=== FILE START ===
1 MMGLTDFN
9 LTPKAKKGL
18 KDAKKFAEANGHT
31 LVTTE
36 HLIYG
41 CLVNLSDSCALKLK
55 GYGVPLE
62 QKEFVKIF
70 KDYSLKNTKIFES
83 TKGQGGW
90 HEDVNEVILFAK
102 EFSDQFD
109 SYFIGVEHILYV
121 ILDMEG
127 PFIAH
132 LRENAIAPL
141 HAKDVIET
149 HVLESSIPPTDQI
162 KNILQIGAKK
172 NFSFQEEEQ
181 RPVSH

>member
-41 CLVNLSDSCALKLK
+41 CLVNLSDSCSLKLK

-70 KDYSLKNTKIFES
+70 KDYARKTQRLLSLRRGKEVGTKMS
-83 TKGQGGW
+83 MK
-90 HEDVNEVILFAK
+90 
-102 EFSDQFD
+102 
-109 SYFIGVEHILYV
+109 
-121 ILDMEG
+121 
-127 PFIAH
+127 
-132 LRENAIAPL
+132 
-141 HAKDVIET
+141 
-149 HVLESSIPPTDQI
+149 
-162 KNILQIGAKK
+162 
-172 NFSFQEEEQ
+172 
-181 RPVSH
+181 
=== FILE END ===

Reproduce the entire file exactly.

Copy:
1 MMGLTDFN
9 LTPKAKKGL
18 KDAKKFAEANGHT
31 LVTTE
36 HLIYG
41 CLVNLSDSCALKLK
55 GYGVPLE
62 QKEFVKIF
70 KDYSLKNTKIFES
83 TKGQGGW
90 HEDVNEVILFAK
102 EFSDQFD
109 SYFIGVEHILYV
121 ILDMEG
127 PFIAH
132 LRENAIAPL
141 HAKDVIET
149 HVLESSIPPTDQI
162 KNILQIGAKK
172 NFSFQEEEQ
181 RPVSH

>member
-41 CLVNLSDSCALKLK
+41 CLVNLSDSCSLKLK

-70 KDYSLKNTKIFES
+70 KDYARKTQRLLSLRRGKEVGTKMS
-83 TKGQGGW
+83 MK
-90 HEDVNEVILFAK
+90 
-102 EFSDQFD
+102 
-109 SYFIGVEHILYV
+109 
-121 ILDMEG
+121 
-127 PFIAH
+127 
-132 LRENAIAPL
+132 
-141 HAKDVIET
+141 
-149 HVLESSIPPTDQI
+149 
-162 KNILQIGAKK
+162 
-172 NFSFQEEEQ
+172 
-181 RPVSH
+181 